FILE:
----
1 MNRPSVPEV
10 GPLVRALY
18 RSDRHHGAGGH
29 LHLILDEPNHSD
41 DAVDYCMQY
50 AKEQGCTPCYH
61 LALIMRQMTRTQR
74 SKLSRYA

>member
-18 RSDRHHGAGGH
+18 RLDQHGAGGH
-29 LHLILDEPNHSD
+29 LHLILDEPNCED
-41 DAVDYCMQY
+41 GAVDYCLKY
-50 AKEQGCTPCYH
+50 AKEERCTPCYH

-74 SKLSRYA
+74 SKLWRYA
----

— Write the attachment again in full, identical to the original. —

1 MNRPSVPEV
10 GPLVRALY
18 RSDRHHGAGGH
29 LHLILDEPNHSD
41 DAVDYCMQY
50 AKEQGCTPCYH
61 LALIMRQMTRTQR
74 SKLSRYA

>member
-18 RSDRHHGAGGH
+18 RLDQHGAGGH
-29 LHLILDEPNHSD
+29 LHLILDEPNCED
-41 DAVDYCMQY
+41 GAVDYCLKY
-50 AKEQGCTPCYH
+50 AKEERCTPCYH

-74 SKLSRYA
+74 SKLWRYA